Q: If you’ve got a bunch of content to upload to your site, should you upload it one piece at a time or put it all up at once?
A: I received this question recently from a very active client. I told them to go ahead and upload everything, but I might not give the same advice to every site owner.
Here’s the thing: Google certainly doesn’t want to penalize you for uploading a bunch of great content. Your articles aren’t doing you any good while they’re tucked away in a folder on your desktop. You should certainly get them out as quickly as possible.
However, there’s an exception, and it’s an important one. If you don’t typically add new content — if your site is pretty much static other than the occasional update — you may benefit slightly from uploading a piece at a time. Fresh content is usually a good thing, and a site that keeps making good content will generally do better than a static site.
Therefore, if you don’t think you can afford a content creation service (cough, cough) and you don’t have the time or skills to write new content on your own, you may benefit from slowly working through that big backlog.
On the other hand, if you’re already creating fresh content on a weekly basis, go ahead and put all of that stuff up there. Just make sure that it’s all ready for prime time. With each piece of content, you should:
So, to reiterate: there’s certainly no penalty for putting a bunch of stuff up at once. However, regardless of your release strategy, make sure that your content is properly optimized.
I hear a lot of my SEO consulting clients ask a simple — but misguided — question:
Why aren’t we ranking for our target keyword?
I hate to answer a question with a question; it reminds me of when I went to a Buddhist Zen center, and every question was answered as vaguely as was possible (yes, yes, I get the non-duality of all existence, but would you just tell me where the bathroom is?). I know that it can be a frustrating way to start a conversation.
However, I’m not doing my job if I don’t point out the error in the question — instead of asking why you aren’t ranking, you should ask why the current top result is ranking. The answer is always the same; it’s currently the best answer.
Let’s talk about search queries for a second.
A query is just that — a question — and it’s what web users type to find answers. In fact, some early search engines would actually force their users to use the form of a question (I’m looking at you, Ask Jeeves).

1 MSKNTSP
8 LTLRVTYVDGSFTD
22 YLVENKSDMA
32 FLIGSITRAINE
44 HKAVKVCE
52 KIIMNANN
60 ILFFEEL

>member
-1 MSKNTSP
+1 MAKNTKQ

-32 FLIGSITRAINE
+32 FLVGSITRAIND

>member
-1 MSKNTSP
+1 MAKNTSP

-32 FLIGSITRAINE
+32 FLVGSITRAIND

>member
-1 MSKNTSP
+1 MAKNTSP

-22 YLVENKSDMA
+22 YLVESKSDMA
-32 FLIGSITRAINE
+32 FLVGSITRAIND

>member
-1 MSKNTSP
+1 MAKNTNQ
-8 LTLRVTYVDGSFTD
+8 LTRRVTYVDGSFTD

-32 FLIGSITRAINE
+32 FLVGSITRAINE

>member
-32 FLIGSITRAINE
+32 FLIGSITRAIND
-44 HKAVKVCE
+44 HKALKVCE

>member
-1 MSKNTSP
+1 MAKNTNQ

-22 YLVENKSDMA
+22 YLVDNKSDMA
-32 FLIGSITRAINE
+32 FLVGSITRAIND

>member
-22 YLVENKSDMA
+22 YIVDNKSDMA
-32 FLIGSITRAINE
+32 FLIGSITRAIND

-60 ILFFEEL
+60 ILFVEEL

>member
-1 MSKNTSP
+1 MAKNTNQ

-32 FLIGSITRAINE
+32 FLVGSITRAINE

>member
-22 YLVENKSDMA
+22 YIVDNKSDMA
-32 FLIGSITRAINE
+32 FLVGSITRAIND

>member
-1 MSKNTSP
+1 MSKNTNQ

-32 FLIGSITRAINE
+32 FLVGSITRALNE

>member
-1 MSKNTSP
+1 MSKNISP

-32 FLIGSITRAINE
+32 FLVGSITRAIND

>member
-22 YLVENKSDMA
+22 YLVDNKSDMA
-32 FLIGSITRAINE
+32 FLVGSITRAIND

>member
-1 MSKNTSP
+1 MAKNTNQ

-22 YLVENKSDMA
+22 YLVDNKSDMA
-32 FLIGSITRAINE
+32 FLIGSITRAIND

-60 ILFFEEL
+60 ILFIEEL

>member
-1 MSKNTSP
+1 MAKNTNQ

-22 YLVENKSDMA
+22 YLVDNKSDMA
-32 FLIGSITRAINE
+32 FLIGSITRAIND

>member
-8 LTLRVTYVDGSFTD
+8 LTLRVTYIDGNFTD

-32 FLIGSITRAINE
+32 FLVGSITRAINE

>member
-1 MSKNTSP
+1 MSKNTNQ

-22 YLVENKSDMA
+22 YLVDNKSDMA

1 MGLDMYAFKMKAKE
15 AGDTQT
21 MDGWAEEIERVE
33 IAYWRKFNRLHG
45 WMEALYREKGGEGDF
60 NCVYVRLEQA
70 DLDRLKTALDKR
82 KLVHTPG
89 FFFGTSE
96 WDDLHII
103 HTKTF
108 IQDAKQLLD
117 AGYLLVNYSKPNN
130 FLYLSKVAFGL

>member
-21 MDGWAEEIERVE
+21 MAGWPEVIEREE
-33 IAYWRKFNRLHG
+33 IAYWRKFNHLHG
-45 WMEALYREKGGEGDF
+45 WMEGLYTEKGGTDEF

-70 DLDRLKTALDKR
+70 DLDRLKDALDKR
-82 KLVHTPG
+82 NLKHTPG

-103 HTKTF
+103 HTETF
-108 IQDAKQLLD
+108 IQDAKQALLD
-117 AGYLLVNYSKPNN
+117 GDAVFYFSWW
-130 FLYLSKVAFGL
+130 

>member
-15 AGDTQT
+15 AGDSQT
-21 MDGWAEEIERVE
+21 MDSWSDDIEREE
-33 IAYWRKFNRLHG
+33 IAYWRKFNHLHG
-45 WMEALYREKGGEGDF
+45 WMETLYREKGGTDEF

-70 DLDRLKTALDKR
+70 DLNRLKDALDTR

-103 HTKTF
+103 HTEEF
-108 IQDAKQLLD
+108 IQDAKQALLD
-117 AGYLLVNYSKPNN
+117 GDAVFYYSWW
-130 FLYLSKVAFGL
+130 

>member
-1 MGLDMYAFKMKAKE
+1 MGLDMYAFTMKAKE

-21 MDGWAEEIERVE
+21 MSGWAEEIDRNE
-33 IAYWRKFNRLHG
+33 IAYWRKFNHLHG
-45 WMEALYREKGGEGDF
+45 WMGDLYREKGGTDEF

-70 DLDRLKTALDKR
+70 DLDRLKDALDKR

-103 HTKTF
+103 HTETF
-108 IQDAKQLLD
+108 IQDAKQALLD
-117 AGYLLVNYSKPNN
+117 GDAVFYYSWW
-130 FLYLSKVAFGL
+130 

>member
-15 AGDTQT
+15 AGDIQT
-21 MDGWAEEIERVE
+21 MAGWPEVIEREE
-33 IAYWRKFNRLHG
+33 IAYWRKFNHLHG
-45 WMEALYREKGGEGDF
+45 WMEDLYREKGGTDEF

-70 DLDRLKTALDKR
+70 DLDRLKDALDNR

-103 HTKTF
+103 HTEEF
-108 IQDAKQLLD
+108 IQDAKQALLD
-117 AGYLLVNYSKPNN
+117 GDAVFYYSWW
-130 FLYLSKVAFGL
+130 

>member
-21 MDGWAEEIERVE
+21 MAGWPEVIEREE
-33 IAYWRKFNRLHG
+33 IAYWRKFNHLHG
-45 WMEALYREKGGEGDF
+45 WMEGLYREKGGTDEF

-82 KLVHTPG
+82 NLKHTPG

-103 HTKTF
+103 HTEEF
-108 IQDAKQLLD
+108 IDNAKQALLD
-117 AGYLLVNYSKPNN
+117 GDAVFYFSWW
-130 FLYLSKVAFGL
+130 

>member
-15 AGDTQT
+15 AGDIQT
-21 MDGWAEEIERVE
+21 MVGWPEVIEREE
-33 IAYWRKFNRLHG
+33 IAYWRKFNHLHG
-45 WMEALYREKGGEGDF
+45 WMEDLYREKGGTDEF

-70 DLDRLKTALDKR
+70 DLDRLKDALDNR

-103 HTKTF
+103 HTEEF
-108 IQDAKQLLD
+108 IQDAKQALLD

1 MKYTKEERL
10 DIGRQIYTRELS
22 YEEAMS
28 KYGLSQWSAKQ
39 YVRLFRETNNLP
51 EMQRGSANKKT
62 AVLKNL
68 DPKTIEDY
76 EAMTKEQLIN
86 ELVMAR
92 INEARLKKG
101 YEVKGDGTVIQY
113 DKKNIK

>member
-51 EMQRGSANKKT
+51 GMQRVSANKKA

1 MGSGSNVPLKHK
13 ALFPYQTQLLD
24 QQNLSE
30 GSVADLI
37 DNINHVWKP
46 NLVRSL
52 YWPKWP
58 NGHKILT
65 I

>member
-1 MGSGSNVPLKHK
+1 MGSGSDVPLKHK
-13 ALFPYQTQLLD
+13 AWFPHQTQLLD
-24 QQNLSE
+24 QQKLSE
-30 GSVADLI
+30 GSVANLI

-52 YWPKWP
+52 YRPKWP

Most business owners think of queries as magical keys for more business, but I find that you’ll get better results (very quickly, in many cases) by simply thinking of every search as a question. Now ask: are you the best answer for that question?
Let’s work with a concrete example, because I’m getting a little too Zen for my own liking (no offense to the Zen Buddhists, but I doubt they took offense in the first place). Say that you own a car detailing shop in Ohio. With a few exceptions, all of your customers are in Akron. All of your customer reviews are from around Akron.
You might want to rank nationally for the key phrase, “car detailing,” but that’s simply not happening. People who type those words into Google are looking for car detailing services near them, or they’re looking for general information. In any case, you’re not the right answer to that question.
Now, you probably already know that, but you might not realize that you might not be the best answer for “car detailing in Tallmadge,” which, for non-Ohioans, is a city near Akron. There are probably plenty of detailing shops in Tallmadge proper, so Google doesn’t want to lose credibility by sending users all the way to Akron for their detail work. There’s a good chance that you’re only a good answer for “car detailing in Akron,” at least until you do some more work.
So, is your little car detailing shop out of luck?
Of course not. Maybe you’re the best detailers around, and maybe you’re the only shop qualified to handle vintage Ford trucks. Maybe you’re opening a new office in Tallmadge.
You need a dedicated page that’s set up to get the “car detailing in Tallmadge” keyphrase, but if you want to get to the top of the search results and stay there, you can’t just spam the keyword. Write real content about your shop — tell visitors why they should make the trip from Tallmadge to Akron, let them know about your specialties, talk about the experience of your staff.
Your website is a sales pitch, after all, and it’s a sales pitch to your customers — not to Google. If you provide real information (and you don’t just try to copy your Akron site while replacing a few words), you can rise through the ranks pretty quickly. In niche markets and small cities, the process is remarkably easy as long as you don’t attempt to game the system.
If you haven’t noticed a pattern yet, most of these blog posts will boil down to “make quality content,” but you also need to think about your audience — and the questions they’re asking — in order to see a return. In the next few blogs, I’ll provide a few tips for content creation and keyword research. And yes, we’ll get into Google Keyword Planner and Webmaster Tools and all of that stuff, but for now, focus on asking the right questions. Unless you’re a Buddhist monk; then you’ve probably already figured this stuff out.
And by the way, I apologize if you found this blog post by searching for “car detailing shop in Ohio.” We, uh, don’t do that here.